Meanwhile, at ORNL, Hagen conducted concurrent simulations on Summit as part of his project, Ab initio Nuclear Structure and Nuclear Reactions, which was awarded compute time by the Innovative and Novel Computational Impact on Theory and Experiment (INCITE) program. The IBM AC922 Summit supercomputer is the flagship system of the Oak Ridge Leadership Computing Facility, a DOE Office of Science user facility at ORNL. Seeking to describe nuclei, nuclear reactions, and nucleonic (i.e., consisting or protons and neutrons) matter from first principles (i.e., ab initio), the project uses a quantum many-body code called NUclear Coupled Cluster Oak Ridge (NUCCOR) to calculate the properties of atomic nuclei. The simulations arrived at the same results as the experiment.
“Up until the magic number 28, we reproduced the radii quite well, including fine details,” Hagen said. “At neutron number 28, we found a clear kink in the radius, indicating a completely filled and magic shell. But beyond 28, the radius just keeps increasing quite dramatically, which is what Koszorús and Yang found experimentally. We do not know what causes this very rapid increase in radii in neutron-rich isotopes of potassium and also in calcium isotopes, so that’s an open problem on our side.”
NUCCOR was originally written at ORNL in the mid-2000s but has been rewritten almost from scratch several times since then, with Hagen and ORNL computational scientist Gustav Jansen currently leading its development. As part of their work, the Nuclear Tensor Contraction Library was built. It is a domain-specific, architecture-agnostic, high-performance distributed library, optimized for both NVIDIA and AMD GPUs. Jansen made some key code improvements to allow for detailed isotope modeling beyond the established magic number of 28 neutrons, which required very large calculations.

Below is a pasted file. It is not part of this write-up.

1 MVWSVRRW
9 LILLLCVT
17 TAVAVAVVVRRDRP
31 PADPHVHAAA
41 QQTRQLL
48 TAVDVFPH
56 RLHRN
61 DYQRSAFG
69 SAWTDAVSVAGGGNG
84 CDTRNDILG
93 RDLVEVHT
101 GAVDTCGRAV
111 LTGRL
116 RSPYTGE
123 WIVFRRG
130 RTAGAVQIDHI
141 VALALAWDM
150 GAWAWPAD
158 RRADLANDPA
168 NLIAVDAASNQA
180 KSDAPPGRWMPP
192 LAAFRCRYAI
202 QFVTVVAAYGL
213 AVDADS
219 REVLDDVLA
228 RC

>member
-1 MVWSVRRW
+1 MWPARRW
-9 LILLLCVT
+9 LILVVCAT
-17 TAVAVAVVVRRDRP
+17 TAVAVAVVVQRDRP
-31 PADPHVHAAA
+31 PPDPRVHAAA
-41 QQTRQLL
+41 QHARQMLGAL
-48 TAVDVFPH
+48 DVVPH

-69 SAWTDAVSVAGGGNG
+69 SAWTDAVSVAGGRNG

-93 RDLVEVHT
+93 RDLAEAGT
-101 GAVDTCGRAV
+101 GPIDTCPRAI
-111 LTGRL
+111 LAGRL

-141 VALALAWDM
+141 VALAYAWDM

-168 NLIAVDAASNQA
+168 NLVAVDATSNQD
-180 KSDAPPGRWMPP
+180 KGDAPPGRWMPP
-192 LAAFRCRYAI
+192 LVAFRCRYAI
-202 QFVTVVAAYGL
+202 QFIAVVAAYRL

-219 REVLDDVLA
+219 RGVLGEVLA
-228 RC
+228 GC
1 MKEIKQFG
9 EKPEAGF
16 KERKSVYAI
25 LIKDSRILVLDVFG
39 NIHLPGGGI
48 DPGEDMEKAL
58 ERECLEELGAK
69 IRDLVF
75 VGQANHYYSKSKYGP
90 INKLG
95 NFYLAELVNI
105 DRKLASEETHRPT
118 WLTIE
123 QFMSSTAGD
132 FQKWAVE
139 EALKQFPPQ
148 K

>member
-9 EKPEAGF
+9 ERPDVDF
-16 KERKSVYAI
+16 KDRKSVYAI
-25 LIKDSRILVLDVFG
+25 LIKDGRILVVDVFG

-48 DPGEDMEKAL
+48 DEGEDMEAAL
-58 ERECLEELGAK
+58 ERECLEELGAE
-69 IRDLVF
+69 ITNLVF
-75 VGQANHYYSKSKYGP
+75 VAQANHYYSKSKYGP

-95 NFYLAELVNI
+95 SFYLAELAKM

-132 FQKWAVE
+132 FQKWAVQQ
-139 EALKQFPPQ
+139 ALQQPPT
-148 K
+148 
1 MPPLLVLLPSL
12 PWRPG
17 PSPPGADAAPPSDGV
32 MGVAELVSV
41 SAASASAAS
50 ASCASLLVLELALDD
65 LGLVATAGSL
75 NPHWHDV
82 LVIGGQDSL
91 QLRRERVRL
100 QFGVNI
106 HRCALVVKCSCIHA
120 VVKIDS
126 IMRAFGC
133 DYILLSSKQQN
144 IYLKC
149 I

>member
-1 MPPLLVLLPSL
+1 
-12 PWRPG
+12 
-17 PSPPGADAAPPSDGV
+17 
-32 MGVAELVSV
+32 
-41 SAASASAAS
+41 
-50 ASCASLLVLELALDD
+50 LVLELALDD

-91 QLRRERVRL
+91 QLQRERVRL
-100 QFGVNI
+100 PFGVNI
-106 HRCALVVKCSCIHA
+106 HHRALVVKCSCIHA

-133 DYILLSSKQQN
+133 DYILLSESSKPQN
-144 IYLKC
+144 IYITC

“One key algorithm that increased node-level performance enabled the calculations done for this paper,” Jansen said. “In short, the algorithm enabled the calculation of distributed sparse tensor contractions as a series of local dense tensor contractions. This unlocked additional performance gains from the GPUs on Summit. Without it, these calculations would have been too computationally expensive to run on Summit.”
These performance gains were critical to NUCCOR’s newly added ability to break specific symmetries of the nucleus, a much more computationally demanding approach than previous methods to describe medium-sized nuclei.